Posts Tagged ‘Aging’

MECHANISM DISCOVERED FOR HEALTH BENEFIT OF GREEN TEA

Thursday, June 2nd, 2011

One of the beneficial compounds found in green tea has a powerful ability to increase the number of “regulatory T cells” that play a key role in immune function and suppression of autoimmune disease, according to new research in the Linus Pauling Institute at Oregon State University. This may be one of the underlying mechanisms for the health benefits of green tea, which has attracted wide interest for its ability to help control inflammation, improve immune function and prevent cancer.

Emily Ho
Emily Ho
Associate Professor
Principal Investigator
Linus Pauling Institute
Photo: oregonstate.edu

Pharmaceutical drugs are available that perform similar roles and have been the subject of much research, scientists say, but they have problems with toxicity. A natural food product might provide a long term, sustainable way to accomplish this same goal without toxicity, researchers said.

“This appears to be a natural, plant-derived compound that can affect the number of regulatory T cells, and in the process improve immune function,” said Emily Ho, an LPI principal investigator and associate professor in the OSU Department of Nutrition and Exercise Sciences.

“When fully understood, this could provide an easy and safe way to help control autoimmune problems and address various diseases,” Ho said.

The findings have been published in Immunology Letters, a professional journal.

There are many types of cells that have different roles in the immune system, which is a delicate balancing act of attacking unwanted invaders without damaging normal cells. In autoimmune diseases, which can range from simple allergies to juvenile diabetes or even terminal conditions such as Lou Gehrig’s disease, this process goes awry and the body mistakenly attacks itself.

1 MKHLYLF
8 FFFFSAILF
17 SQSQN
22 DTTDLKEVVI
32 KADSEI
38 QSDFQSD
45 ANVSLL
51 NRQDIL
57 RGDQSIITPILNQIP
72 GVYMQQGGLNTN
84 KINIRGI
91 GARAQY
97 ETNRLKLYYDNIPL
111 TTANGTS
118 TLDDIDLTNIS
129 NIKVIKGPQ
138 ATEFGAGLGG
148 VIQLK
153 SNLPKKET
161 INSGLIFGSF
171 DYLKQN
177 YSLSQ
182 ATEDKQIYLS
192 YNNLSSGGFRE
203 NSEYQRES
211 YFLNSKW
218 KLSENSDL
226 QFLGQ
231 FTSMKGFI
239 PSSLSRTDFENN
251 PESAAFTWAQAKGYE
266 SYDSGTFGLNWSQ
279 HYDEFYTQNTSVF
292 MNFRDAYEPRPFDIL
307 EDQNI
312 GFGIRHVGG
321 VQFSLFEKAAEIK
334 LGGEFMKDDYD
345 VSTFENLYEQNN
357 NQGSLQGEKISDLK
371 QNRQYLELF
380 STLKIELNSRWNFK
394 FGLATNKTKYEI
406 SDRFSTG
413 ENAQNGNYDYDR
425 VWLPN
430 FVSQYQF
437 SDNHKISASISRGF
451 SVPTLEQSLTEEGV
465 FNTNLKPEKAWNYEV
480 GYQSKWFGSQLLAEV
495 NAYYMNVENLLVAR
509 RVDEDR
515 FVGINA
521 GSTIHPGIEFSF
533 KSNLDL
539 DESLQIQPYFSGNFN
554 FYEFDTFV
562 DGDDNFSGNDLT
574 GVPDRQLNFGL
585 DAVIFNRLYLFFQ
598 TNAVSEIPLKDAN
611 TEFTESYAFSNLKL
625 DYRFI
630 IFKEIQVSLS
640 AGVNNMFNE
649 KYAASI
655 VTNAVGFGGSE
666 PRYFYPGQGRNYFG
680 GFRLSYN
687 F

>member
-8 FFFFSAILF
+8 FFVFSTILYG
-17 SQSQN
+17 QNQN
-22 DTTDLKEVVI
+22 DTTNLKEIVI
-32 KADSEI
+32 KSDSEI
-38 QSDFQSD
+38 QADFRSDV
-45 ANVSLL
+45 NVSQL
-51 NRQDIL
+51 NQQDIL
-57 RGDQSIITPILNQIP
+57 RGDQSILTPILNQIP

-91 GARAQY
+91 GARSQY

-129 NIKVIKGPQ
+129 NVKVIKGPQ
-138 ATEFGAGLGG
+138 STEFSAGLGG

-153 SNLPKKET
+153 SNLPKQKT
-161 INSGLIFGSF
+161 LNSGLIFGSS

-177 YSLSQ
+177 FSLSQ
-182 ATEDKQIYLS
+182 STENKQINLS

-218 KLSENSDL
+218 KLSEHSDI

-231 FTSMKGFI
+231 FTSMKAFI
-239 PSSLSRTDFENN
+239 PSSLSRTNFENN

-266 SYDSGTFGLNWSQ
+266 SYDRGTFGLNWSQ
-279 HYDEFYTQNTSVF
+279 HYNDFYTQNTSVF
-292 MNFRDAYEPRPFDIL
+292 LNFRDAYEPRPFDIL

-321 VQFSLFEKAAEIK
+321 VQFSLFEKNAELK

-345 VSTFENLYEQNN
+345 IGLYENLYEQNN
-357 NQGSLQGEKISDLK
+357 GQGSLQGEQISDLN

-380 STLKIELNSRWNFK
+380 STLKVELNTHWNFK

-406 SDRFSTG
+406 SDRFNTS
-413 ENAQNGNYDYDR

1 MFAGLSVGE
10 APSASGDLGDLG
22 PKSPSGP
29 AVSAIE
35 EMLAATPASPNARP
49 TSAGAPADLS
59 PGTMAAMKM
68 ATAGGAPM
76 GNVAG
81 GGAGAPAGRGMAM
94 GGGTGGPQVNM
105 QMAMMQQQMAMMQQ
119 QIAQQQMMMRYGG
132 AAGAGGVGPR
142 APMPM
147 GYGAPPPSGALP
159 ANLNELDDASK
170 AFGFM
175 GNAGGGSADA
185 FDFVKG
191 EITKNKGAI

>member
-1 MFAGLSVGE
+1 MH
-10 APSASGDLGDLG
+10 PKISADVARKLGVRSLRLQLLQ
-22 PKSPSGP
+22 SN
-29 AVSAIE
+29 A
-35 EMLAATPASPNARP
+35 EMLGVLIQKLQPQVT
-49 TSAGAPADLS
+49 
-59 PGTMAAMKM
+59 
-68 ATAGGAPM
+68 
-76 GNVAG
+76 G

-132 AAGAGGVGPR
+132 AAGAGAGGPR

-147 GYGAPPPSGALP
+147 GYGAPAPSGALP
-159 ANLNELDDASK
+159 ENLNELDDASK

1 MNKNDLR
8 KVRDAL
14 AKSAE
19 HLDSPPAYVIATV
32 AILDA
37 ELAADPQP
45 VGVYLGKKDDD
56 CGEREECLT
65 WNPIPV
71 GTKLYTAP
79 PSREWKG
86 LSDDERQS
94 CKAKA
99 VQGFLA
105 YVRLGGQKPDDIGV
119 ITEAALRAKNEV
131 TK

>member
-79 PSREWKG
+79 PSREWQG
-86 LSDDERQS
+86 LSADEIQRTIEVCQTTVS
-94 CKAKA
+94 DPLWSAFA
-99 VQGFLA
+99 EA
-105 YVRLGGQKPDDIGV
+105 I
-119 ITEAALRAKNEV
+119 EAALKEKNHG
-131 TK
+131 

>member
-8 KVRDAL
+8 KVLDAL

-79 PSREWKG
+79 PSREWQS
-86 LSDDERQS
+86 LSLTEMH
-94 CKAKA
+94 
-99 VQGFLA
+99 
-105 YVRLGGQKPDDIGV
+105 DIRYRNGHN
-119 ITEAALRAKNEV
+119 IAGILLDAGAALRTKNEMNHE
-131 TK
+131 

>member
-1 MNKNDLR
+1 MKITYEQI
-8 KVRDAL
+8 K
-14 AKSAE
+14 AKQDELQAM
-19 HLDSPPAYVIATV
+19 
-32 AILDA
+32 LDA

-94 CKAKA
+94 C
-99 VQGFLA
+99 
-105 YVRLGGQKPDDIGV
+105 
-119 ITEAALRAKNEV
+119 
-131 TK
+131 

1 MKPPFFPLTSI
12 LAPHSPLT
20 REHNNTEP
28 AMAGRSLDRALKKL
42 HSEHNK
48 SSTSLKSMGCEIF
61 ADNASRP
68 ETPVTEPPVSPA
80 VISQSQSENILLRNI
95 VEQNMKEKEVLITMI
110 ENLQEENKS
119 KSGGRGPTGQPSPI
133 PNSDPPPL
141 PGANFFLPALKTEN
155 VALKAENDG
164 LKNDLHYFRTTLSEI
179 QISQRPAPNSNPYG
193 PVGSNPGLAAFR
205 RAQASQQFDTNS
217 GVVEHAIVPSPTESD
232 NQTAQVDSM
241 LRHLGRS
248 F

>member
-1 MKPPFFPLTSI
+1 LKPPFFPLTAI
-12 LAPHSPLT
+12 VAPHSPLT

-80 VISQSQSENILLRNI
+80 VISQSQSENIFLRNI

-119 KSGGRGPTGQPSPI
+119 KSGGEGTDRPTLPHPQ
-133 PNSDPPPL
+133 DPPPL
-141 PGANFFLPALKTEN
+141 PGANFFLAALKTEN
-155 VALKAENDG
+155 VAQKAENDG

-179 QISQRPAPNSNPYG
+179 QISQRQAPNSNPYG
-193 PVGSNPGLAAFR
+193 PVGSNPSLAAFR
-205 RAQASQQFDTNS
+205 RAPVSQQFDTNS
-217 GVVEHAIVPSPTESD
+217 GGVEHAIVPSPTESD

Some cells exist primarily to help control that problem and dampen or “turn off” the immune system, including regulatory T cells. The number and proper function of those regulatory T cells, in turn, is regulated by other biological processes such as transcription factors and DNA methylation.

In this study, OSU scientists did experiments with a compound in green tea, a polyphenol called EGCG, which is believed to be responsible for much of its health benefits and has both anti-inflammatory and anticancer characteristics. They found it could cause a higher production of regulatory T cells. Its effects were not as potent as some of those produced by prescription drugs, but it also had few concerns about long-term use or toxicity.

“EGCG may have health benefits through an epigenetic mechanism, meaning we aren’t changing the underlying DNA codes, but just influencing what gets expressed, what cells get turned on,” Ho said. “And we may be able to do this with a simple, whole-food approach.”

Laboratory studies done with mice, Ho said, showed that treatment with EGCG significantly increased the numbers and frequencies of regulatory T cells found in spleen and lymph notes, and in the process helped to control the immune response.

“Epigenetic regulation can be potentially exploited in generating suppressive regulatory T cells for therapeutic purposes, and is of significant clinical importance for the suppression of autoimmune diseases,” the researchers said in their study.

The research was done by scientists from OSU, the University of Connecticut, and Changwon National University in South Korea. The work was supported by the National Institute of Environmental Health Sciences and the Oregon Agricultural Experiment Station.

>>>>>Read more in our HeartVigor.com Green Tea Page.

TAI CHI FIGHTS DEPRESSION IN ELDERLY

Wednesday, March 16th, 2011

Los Angeles, CA